This morning I decided to read something from C.S. Lewis’ known work, The Lion, The Witch, and The Wardrobe. Actually I have already watched the movie but I know that the book is worth reading still. So I read a few chapters until I finally landed on this scene:
“The Queen let another drop fall from her bottle on to the snow, and instantly there appeared a round box, tied with green silk ribbon, which, when opened, turned out to contain several pounds of the best Turkish Delight. Each piece was sweet and light to the very centre and Edmund had never tasted anything more delicious. He was quite warm now, and very comfortable. While he was eating the Queen kept asking him questions. At first Edmund tried to remember that it is rude to speak with one’s mouth full, but soon he forgot about this and thought only of trying to shovel down as much Turkish Delight as he could, and the more he ate the more he wanted to eat, and he never asked himself why the Queen should be so inquisitive… At last the Turkish Delight was all finished and Edmund was looking very hard at the empty box and wishing that she would ask him whether he would like some more. Probably the Queen knew quite well what he was thinking; for she knew, though Edmund did not, that this was enchanted Turkish Delight and that anyone who had once tasted it would want more and more of it, and would even, if they were allowed, go on eating it till they killed themselves.”
And after reading that part, I cannot help but simply take that as an analogy of how sin works in our lives. It is tasty, delicious and it may seem that one more bite will satisfy your cravings, but one after another, every bite will make you crave for more, and it just wont stop. Sin is never satisfied.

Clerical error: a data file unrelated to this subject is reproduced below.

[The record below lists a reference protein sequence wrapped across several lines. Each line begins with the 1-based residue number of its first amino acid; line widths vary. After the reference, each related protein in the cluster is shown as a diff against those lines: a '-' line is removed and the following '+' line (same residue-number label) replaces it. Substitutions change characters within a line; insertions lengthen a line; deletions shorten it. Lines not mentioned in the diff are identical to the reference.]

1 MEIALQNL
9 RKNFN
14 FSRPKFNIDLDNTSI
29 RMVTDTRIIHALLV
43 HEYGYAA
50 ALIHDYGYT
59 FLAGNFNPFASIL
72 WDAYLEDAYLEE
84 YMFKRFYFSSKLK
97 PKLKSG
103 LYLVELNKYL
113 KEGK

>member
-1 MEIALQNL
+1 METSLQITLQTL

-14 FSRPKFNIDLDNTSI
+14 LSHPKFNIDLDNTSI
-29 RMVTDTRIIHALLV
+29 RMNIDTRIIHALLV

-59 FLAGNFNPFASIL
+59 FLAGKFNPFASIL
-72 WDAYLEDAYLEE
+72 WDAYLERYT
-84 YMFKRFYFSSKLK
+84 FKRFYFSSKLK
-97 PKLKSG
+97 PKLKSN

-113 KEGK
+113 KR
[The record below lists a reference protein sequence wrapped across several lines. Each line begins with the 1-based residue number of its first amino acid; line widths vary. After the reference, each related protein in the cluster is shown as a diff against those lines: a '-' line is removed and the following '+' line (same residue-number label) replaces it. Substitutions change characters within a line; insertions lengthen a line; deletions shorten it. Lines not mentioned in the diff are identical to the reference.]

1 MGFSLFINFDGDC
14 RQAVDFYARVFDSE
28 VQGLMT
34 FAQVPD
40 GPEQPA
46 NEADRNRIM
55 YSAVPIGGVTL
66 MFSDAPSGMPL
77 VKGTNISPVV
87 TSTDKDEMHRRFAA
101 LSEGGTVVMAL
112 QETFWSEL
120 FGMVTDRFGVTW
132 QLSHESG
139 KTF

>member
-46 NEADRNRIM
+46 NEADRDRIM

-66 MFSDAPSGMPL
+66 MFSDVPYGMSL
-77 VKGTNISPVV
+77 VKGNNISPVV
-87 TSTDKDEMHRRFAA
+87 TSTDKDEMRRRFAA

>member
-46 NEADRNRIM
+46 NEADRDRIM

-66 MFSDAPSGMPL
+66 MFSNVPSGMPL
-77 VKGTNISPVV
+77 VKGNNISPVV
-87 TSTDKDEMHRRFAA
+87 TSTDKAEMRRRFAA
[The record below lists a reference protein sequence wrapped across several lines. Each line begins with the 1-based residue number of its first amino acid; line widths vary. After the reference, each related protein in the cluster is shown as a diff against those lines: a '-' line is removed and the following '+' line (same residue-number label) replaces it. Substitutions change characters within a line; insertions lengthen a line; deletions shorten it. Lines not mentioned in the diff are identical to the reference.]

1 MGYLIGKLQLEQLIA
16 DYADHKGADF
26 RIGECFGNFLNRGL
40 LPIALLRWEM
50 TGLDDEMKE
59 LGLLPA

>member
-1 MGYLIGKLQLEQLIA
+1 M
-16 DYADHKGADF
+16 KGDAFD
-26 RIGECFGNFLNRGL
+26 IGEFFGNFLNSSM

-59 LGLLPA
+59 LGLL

“Sheol and Abaddon are never satisfied, and never satisfied are the eyes of man.” (Proverbs 27:20)
Admit it. We need not to be informed about this matter for we ourselves have experienced the promises of sin, the alluring rewards that it offers, and in return took hold of vanity in exchange of our holy joy. Like the Turkish Delight Edmund have tasted, no matter how sweet it is and delicious, if we allow ourselves to wallow in sin, the only direction we are heading towards is death. And so, we turn to our Savior’s invitation:
“Come, everyone who thirsts,come to the waters; and he who has no money, come, buy and eat! Come, buy wine and milk without money and without price. Why do you spend your money for that which is not bread, and your labor for that which does not satisfy? Listen diligently to me, and eat what is good, and delight yourselves in rich food.”
Christ is the bread that came down from heaven and the fountain of living water that will satisfy our souls. May we find ourselves satisfied only in Him and not upon the sweet delicacies offered to us by the world.